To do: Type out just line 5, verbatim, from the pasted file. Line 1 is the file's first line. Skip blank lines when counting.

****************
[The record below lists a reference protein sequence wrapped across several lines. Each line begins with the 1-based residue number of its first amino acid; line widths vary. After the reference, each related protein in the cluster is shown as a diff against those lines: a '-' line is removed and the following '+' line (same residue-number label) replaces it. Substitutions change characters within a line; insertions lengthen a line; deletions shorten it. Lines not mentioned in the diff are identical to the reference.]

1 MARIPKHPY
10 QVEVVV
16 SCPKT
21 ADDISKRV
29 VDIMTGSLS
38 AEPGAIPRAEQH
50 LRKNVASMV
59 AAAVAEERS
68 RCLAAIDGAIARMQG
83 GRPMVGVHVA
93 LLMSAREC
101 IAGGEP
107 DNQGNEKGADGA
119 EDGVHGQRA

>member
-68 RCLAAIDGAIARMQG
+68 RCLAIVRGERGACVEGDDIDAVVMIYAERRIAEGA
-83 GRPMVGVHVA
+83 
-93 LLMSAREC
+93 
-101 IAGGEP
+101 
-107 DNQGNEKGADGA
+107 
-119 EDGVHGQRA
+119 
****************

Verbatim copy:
21 ADDISKRV